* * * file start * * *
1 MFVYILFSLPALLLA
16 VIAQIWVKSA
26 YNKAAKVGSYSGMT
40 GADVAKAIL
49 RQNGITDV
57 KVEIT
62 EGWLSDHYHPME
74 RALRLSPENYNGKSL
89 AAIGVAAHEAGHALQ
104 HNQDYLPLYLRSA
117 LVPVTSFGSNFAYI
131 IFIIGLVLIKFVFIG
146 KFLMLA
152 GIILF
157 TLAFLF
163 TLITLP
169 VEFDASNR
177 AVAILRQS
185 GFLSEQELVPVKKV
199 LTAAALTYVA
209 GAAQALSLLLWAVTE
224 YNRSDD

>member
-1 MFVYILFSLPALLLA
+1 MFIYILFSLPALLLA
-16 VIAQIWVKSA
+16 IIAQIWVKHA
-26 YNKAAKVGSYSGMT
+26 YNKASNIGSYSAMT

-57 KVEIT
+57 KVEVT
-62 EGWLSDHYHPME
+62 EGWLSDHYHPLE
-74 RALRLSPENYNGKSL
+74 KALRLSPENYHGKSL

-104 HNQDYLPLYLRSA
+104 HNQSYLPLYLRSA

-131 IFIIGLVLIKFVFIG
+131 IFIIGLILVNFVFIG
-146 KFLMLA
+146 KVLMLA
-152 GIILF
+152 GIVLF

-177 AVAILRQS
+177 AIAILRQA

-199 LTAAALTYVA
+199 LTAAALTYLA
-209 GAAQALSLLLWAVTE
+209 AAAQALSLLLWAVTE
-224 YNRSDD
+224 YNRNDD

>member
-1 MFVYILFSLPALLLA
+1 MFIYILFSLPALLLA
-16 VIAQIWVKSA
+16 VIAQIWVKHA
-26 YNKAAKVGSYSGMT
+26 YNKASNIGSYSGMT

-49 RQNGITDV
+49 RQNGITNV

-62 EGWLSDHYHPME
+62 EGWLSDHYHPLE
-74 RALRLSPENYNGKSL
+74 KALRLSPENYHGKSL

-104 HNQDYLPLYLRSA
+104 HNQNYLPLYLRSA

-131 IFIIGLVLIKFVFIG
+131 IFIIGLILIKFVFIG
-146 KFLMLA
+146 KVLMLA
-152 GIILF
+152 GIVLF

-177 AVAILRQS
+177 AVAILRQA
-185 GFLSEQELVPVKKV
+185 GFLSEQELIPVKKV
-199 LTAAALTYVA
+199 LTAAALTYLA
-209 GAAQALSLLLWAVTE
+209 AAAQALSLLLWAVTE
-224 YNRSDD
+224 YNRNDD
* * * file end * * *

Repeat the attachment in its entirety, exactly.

1 MFVYILFSLPALLLA
16 VIAQIWVKSA
26 YNKAAKVGSYSGMT
40 GADVAKAIL
49 RQNGITDV
57 KVEIT
62 EGWLSDHYHPME
74 RALRLSPENYNGKSL
89 AAIGVAAHEAGHALQ
104 HNQDYLPLYLRSA
117 LVPVTSFGSNFAYI
131 IFIIGLVLIKFVFIG
146 KFLMLA
152 GIILF
157 TLAFLF
163 TLITLP
169 VEFDASNR
177 AVAILRQS
185 GFLSEQELVPVKKV
199 LTAAALTYVA
209 GAAQALSLLLWAVTE
224 YNRSDD

>member
-1 MFVYILFSLPALLLA
+1 MFIYILFSLPALLLA
-16 VIAQIWVKSA
+16 IIAQIWVKHA
-26 YNKAAKVGSYSGMT
+26 YNKASNIGSYSAMT

-57 KVEIT
+57 KVEVT
-62 EGWLSDHYHPME
+62 EGWLSDHYHPLE
-74 RALRLSPENYNGKSL
+74 KALRLSPENYHGKSL

-104 HNQDYLPLYLRSA
+104 HNQSYLPLYLRSA

-131 IFIIGLVLIKFVFIG
+131 IFIIGLILVNFVFIG
-146 KFLMLA
+146 KVLMLA
-152 GIILF
+152 GIVLF

-177 AVAILRQS
+177 AIAILRQA

-199 LTAAALTYVA
+199 LTAAALTYLA
-209 GAAQALSLLLWAVTE
+209 AAAQALSLLLWAVTE
-224 YNRSDD
+224 YNRNDD

>member
-1 MFVYILFSLPALLLA
+1 MFIYILFSLPALLLA
-16 VIAQIWVKSA
+16 VIAQIWVKHA
-26 YNKAAKVGSYSGMT
+26 YNKASNIGSYSGMT

-49 RQNGITDV
+49 RQNGITNV

-62 EGWLSDHYHPME
+62 EGWLSDHYHPLE
-74 RALRLSPENYNGKSL
+74 KALRLSPENYHGKSL

-104 HNQDYLPLYLRSA
+104 HNQNYLPLYLRSA

-131 IFIIGLVLIKFVFIG
+131 IFIIGLILIKFVFIG
-146 KFLMLA
+146 KVLMLA
-152 GIILF
+152 GIVLF

-177 AVAILRQS
+177 AVAILRQA
-185 GFLSEQELVPVKKV
+185 GFLSEQELIPVKKV
-199 LTAAALTYVA
+199 LTAAALTYLA
-209 GAAQALSLLLWAVTE
+209 AAAQALSLLLWAVTE
-224 YNRSDD
+224 YNRNDD